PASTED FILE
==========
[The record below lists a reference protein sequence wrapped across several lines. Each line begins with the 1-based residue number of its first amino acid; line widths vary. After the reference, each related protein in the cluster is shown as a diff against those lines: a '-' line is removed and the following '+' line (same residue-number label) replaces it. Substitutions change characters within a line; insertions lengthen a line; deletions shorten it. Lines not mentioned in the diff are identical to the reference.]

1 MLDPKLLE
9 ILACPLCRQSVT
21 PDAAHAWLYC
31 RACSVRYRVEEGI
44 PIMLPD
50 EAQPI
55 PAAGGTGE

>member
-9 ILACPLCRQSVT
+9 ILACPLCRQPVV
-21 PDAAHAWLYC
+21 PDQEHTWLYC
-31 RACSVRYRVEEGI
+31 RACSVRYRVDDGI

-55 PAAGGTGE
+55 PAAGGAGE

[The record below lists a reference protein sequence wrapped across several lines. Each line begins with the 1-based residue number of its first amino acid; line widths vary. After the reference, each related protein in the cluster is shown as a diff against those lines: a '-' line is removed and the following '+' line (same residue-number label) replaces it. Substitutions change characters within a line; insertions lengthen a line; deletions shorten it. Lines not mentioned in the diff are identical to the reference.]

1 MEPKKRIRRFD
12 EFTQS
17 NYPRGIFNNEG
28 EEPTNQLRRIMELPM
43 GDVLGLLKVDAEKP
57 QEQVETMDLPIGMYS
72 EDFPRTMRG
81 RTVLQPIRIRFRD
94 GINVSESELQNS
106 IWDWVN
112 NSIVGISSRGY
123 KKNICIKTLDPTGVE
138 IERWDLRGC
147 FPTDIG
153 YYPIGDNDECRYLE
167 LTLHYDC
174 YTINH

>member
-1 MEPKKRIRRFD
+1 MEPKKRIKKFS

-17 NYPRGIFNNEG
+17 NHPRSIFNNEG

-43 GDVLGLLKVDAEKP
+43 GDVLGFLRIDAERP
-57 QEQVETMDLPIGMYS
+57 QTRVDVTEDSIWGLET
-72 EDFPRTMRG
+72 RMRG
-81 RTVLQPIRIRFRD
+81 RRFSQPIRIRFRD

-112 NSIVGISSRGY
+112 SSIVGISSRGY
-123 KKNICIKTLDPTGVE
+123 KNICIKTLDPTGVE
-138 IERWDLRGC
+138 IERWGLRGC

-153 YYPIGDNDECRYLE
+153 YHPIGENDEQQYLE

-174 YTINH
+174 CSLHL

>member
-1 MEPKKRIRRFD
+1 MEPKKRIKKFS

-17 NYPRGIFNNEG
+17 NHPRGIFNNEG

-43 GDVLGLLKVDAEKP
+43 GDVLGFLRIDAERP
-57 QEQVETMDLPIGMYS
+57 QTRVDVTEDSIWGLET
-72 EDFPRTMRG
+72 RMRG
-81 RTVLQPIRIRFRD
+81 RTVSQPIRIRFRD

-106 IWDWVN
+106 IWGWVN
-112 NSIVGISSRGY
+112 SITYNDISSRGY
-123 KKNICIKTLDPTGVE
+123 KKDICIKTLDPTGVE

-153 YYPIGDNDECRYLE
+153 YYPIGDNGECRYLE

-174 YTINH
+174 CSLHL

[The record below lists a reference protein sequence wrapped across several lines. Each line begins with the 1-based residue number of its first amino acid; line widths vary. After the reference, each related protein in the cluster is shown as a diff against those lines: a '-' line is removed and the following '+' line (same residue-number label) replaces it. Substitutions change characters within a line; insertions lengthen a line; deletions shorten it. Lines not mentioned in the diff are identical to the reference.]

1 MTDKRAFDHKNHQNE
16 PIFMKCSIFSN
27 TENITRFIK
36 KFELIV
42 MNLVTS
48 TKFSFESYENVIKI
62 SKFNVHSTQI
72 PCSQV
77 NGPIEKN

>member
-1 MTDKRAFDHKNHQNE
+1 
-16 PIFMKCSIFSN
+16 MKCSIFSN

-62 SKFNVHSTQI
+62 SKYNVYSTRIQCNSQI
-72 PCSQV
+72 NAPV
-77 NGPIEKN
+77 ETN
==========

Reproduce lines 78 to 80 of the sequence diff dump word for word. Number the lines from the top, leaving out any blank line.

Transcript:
-153 YYPIGDNDECRYLE
+153 YYPIGDNGECRYLE

-174 YTINH